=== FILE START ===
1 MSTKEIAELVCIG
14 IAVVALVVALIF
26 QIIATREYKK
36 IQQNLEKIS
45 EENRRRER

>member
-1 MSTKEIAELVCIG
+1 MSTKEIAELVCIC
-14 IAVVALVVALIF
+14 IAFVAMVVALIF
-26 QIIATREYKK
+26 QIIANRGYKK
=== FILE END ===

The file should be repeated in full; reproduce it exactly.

1 MSTKEIAELVCIG
14 IAVVALVVALIF
26 QIIATREYKK
36 IQQNLEKIS
45 EENRRRER

>member
-1 MSTKEIAELVCIG
+1 MSTKEIAELVCIC
-14 IAVVALVVALIF
+14 IAFVAMVVALIF
-26 QIIATREYKK
+26 QIIANRGYKK